The Big Idea
Rotating into agency MBS
Steven Abrahams | June 3, 2022
This document is intended for institutional investors and is not subject to all of the independence and disclosure standards applicable to debt research reports prepared for retail investors.
The Fed over the next few months will start letting Treasury debt and MBS roll off its portfolio at a pace of up to $1.14 trillion a year, setting in motion a Great Risk Rotation. Perhaps the biggest known unknown in that asset flow is the future home of the conventional MBS sent out into the world by the Fed. It is likely to settle somewhere in the portfolios of mutual funds, pension funds and other benchmarked investors, but only if MBS looks like good relative value against Treasury debt or credit. By that measure, it is time to start rotating into MBS.
Good value against Treasury debt
Investors can measure agency MBS against Treasury debt through nominal or option-adjusted spreads, and both point to good MBS value. The nominal spread of par 30-year MBS sits at 118 bp, well above the Fed QE era median of 103 bp (Exhibit 1). The option-adjusted spread on par 30-year MBS sits at 36 bp, also well above the QE era median of 27 bp. And for investors gauging all MBS against the Treasury curve, the option-adjusted spread on the Bloomberg/Barclays US MBS Index sits at 34 bp, just above its median of 33 bp.
Exhibit 1: Measures of MBS spread paint a good picture against Treasury debt
MBS looks like fair value or better by any of these measures, with coupons around par more attractive than the dominant share of the market trading below par. The better value around par almost surely reflects the absence of net buying from the Fed and banks, the only net buyers over the last two years and buyers that typically concentrated in production coupons.
These spreads also importantly reflect most of the biggest risks that faced MBS at the beginning of the year—the magnitude of potential Fed tightening, the pace of balance sheet normalization, the risk of MBS sales by the Fed. There are still broad and reasonable differences of opinion about when the Fed might sell MBS, the magnitude of sales or whether the Fed will sell at all. There is still risk of heavy net MBS supply from new originations. At a longer horizon, it is unclear how far down the Fed will draw its MBS balances.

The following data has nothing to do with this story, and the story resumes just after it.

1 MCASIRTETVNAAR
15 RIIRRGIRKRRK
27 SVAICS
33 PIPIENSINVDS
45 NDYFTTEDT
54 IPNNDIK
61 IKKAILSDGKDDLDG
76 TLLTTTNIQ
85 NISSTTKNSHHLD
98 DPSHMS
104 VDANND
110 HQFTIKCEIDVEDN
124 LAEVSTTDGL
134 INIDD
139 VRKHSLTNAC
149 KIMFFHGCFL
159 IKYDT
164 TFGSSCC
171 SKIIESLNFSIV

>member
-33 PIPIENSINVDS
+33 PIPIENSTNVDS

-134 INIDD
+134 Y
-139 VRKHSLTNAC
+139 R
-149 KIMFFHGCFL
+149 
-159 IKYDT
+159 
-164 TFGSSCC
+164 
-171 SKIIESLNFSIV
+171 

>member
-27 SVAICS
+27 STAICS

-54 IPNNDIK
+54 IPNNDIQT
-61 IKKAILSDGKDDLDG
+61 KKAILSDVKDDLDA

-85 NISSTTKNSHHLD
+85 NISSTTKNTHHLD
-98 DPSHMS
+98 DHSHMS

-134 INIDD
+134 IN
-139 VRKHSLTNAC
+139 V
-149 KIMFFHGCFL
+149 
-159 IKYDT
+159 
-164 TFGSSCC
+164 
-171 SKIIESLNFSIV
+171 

MBS in May posted its first month of positive excess return this year, with tighter spreads suggesting an important margin of investors seeing at least fair-to-better value for the risk. Most mutual funds and pensions have run Treasury debt and MBS below index allocation for years. It looks reasonable to push the Treasury allocation lower and add to MBS.
Good relative value against credit
Credit has looked like the best call on relative value since the start of pandemic, but almost certain slowing in the economy and the rising risk of recession in the next few years changes the calculus. It is not as if credit will fall apart. Many corporate balance sheets start with strong cash positions, good trailing earnings and—at least for investment grade issuers—fixed debt with maturities that stretch out for years. But more than 50% of outstanding investment grade debt is ‘BBB’ or lower and slowing growth should raise concern about downgrades and kick up spread volatility. Relative to spreads in MBS, credit does not compensate for the significant difference in likely spread volatility between the sectors.
Spreads between MBS and corporate debt fall into distinct regimes around the 2008 Global Financial Crisis. Before the crisis, nominal MBS spreads ran wide of corporate debt (Exhibit 2). But after the GFC with the Fed heavily invested in MBS, nominal spreads generally ran tight to corporate debt.
Exhibit 2: MBS and corporate spreads fall into pre-and post-GFC regimes
It might be the case that wider spreads in corporate debt came from an increasing share of the index in ‘BBB’, but the same regime shift shows in the spread between MBS and ‘A’ corporate debt (Exhibit 3). MBS traded wide to ‘A’ corporate debt before the GFC and roughly even with ‘A’ debt afterwards.
Exhibit 3: MBS and ‘A’ spreads also show a regime shift around the GFC